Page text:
3. By the time of the hearing before Carr J, the defendants were all challenging jurisdiction and had issued an application seeking a mandatory stay of the proceedings under section 9 of the 1996 Act for a stay of that part of the claim that involved a challenge to the validity of the Share Sale Agreements and a case management stay of these proceedings pending the completion of the references to arbitration of the validity issues in the event that the challenge to jurisdiction failed.
    4. In summary, the defendants maintained that service of the proceedings outside England and Wales ought to be set aside or the proceedings stayed because:

i) The claim against the alleged anchor defendant (the first defendant) was hopeless on the merits and so he could not be used to secure jurisdiction against the other defendants under Art. 6(1) of either the Brussels Regulation or the Lugano Convention (“Merits Issue”);

ii) The Share Deprivation Claim involved matters that the claimant was bound to arbitrate and thus there should be a mandatory stay of those matters by operation of section 9 of the Arbitration Act 1996 and a discretionary case management stay of the remainder while the matters which the claimant was bound to refer to arbitration were resolved by an arbitrator or arbitrators (“Arbitration Issue”); and

iii) The main subject matter of the dispute was a succession claim within the meaning of Art. 1(2)(a) of the Brussels Regulation and the Lugano Convention and thus outside their scope with the result that the proceedings could only have been obtained by obtaining permission from the court under CPR Part 6 and any such application would have been bound to fail on forum conveniens grounds (“Succession Issue”).

The Shares Sale Agreements and the Arbitration Issue

    1. The ostensible substantive effect of the Share Sale Agreements is summarised in the quotation from the Court of Appeal’s judgment in Sabbagh v. Khoury and others (ibid) set out above. No more detail is necessary for present purposes. As I have said already, the claimant did not refer in either the Claim Form or the Particulars of Claim to the existence or effect of the Share Sale Agreements, nor did she do so in the amended Particulars of Claim finally served after completion of the jurisdictional challenges. There was no inherent difficulty in doing so because the claimant had referred to the existence or effect of the Share Sale Agreements in the draft re-amended Particulars of Claim that she had placed before the Court of Appeal. The first time they are mentioned in a served pleading by the claimant is in the Replies that are the subject of the defendants’ applications.
    2. Each of the Share Sale Agreements was subject to an arbitration agreement in identical terms being:

“Any dispute, controversy or question of interpretation arising under, out of, or in connection with this Agreement, or any breach or default hereunder shall be submitted to, and determined and settled by, arbitration in accordance with the following procedures.”

    1. The claimant was a party to or had signed one of the 1993 Agreements, the 1995 Agreements and the 1998 Agreements. She was not a party to any of the other Share Sale Agreements and thus by definition could not be bound by or a party to the arbitration agreement within those of the Share Sale Agreements to which she was not a party. Carr J concluded that there was no realistically arguable basis on which the Share Deprivation Claim could be maintained against the first defendant as the anchor defendant and so there was no jurisdiction in respect of the Share Deprivation Claim. The Court of Appeal overturned that conclusion, which meant that the Court of Appeal then had to consider the Succession and Arbitration Issues.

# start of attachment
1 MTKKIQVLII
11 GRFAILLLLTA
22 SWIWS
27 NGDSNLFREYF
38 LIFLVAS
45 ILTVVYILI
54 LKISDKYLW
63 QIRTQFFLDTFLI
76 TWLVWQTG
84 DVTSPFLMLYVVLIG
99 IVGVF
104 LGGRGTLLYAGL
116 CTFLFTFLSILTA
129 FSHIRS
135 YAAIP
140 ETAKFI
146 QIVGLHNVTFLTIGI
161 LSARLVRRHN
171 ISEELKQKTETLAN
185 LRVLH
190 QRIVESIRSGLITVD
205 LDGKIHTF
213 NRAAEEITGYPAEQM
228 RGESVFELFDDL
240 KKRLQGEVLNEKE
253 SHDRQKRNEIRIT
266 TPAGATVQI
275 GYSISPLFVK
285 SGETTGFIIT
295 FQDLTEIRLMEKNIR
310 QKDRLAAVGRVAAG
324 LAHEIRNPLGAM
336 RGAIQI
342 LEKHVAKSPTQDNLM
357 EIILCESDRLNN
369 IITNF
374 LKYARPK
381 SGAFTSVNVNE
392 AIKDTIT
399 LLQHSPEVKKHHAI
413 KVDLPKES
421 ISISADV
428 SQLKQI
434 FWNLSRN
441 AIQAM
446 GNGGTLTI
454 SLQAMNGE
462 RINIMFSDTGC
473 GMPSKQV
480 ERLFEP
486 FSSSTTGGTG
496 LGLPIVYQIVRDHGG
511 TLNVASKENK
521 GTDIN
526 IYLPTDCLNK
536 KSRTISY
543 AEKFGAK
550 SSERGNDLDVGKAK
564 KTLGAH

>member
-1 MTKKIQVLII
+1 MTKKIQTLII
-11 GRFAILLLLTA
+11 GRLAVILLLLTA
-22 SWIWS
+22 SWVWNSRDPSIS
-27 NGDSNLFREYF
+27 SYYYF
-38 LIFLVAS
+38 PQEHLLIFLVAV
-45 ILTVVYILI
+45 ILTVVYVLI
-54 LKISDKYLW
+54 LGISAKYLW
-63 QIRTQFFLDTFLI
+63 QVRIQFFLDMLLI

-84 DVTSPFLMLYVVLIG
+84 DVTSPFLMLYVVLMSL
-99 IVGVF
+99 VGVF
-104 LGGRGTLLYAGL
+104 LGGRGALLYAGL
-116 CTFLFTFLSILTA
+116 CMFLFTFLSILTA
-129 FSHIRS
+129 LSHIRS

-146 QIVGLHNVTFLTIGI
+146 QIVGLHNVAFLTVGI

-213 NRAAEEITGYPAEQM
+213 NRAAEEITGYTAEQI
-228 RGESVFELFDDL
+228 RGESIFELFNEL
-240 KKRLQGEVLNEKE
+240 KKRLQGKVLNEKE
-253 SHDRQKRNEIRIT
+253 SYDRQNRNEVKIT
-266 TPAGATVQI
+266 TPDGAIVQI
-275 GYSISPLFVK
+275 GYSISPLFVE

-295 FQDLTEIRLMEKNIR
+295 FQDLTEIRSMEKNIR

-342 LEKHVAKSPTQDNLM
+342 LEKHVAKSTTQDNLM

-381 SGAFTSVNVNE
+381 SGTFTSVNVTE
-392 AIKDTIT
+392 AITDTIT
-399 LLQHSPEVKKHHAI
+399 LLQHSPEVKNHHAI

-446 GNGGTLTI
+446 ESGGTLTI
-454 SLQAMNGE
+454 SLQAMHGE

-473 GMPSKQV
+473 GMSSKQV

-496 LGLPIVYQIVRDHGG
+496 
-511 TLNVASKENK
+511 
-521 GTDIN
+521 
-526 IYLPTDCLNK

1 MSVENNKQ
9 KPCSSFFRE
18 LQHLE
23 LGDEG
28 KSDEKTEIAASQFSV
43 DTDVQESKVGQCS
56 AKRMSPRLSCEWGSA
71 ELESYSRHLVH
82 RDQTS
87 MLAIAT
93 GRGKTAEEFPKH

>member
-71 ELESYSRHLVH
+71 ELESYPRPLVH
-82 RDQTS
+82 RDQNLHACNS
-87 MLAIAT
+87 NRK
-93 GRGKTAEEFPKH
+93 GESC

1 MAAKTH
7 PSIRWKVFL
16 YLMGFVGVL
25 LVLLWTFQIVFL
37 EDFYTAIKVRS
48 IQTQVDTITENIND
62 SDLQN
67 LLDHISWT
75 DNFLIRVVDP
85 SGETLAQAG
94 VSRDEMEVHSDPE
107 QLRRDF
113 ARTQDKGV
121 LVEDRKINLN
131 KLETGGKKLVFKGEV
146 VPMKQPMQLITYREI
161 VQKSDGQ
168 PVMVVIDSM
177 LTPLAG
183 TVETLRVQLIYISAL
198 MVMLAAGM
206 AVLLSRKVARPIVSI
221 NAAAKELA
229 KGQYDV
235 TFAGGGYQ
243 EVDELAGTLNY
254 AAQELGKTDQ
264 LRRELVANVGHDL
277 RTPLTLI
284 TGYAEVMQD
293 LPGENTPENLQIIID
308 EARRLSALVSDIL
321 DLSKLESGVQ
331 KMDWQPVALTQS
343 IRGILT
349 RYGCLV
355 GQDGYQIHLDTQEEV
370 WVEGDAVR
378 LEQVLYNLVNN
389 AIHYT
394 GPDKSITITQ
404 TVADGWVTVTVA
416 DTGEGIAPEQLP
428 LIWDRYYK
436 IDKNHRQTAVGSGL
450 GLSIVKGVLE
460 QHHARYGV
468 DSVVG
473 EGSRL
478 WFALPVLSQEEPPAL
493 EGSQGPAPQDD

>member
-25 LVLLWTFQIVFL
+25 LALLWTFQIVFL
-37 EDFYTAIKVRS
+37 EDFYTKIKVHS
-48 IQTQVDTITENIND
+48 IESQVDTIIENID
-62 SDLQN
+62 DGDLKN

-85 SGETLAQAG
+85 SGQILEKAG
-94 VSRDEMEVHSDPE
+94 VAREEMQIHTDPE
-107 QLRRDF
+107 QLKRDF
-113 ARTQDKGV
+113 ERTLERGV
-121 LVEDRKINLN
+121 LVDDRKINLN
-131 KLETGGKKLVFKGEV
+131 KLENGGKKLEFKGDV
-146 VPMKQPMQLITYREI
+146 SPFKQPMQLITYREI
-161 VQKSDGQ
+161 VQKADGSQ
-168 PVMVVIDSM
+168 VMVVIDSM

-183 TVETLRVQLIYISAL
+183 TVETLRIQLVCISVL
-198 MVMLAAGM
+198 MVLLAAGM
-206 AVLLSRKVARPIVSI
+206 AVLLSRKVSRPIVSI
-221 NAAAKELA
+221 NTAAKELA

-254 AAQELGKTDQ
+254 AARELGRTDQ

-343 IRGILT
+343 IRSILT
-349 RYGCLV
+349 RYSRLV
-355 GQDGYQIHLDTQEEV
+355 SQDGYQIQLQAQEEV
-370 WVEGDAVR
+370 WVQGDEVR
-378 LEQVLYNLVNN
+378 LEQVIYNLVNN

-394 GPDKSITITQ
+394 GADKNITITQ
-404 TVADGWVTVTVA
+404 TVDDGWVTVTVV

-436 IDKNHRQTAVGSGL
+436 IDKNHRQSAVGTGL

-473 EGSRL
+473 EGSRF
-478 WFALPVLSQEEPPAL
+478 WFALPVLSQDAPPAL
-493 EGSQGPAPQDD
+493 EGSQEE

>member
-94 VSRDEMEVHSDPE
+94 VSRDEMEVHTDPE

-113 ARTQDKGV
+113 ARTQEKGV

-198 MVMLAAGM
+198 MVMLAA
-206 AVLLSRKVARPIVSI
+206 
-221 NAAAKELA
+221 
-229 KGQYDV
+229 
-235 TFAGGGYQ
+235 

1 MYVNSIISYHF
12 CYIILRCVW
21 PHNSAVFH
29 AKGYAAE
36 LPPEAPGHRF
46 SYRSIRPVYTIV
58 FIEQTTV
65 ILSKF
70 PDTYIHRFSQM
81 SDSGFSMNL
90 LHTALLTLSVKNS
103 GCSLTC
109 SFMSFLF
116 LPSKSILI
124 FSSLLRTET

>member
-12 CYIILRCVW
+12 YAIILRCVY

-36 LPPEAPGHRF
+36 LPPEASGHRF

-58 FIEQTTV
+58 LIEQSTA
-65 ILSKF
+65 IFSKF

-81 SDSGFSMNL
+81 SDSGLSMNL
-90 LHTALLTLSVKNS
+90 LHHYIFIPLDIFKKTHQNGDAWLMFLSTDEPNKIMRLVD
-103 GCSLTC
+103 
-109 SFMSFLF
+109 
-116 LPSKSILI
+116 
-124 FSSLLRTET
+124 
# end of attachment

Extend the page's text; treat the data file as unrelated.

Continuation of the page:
2. The Court of Appeal identified the questions that had to be answered concerning the Arbitration Issue at paragraph 121 of its judgment as being first whether as a matter of Lebanese law the claimant was bound by the arbitration agreements relied on by the defendants and secondly whether the Share Deprivation Claim was within the scope of the arbitration agreements relied on. The Court of Appeal rejected the defendants’ contentions concerning the impact of arbitration in paragraphs 131-132 of the Court of Appeal judgment in these terms:

“1993 Agreements: share deprivation claim

131. Once again, in our view Sana is not bound by the arbitration clauses in question since she was not a party to the agreements, and nor does Sana seek to enforce or defend claims on the contracts as Hassib’s heir. We would also reject the argument that Sana must necessarily bring the claim as heir in order to be able to contend that the 1993 Agreements are properly characterised as gifts. On the very limited expert evidence bearing on this point, it appears that this is a procedural requirement of Lebanese law which does not affect the proper characterisation of the claim.

132. Further, and finally, the share deprivation claim would fall outside the scope of the arbitration clauses in the 1993 Agreements, since the claim does not relate to the interpretation, enforcement or performance of the contract in question, which are the only proper subjects of the clause under Article 762 of the Lebanese Code of Commerce.”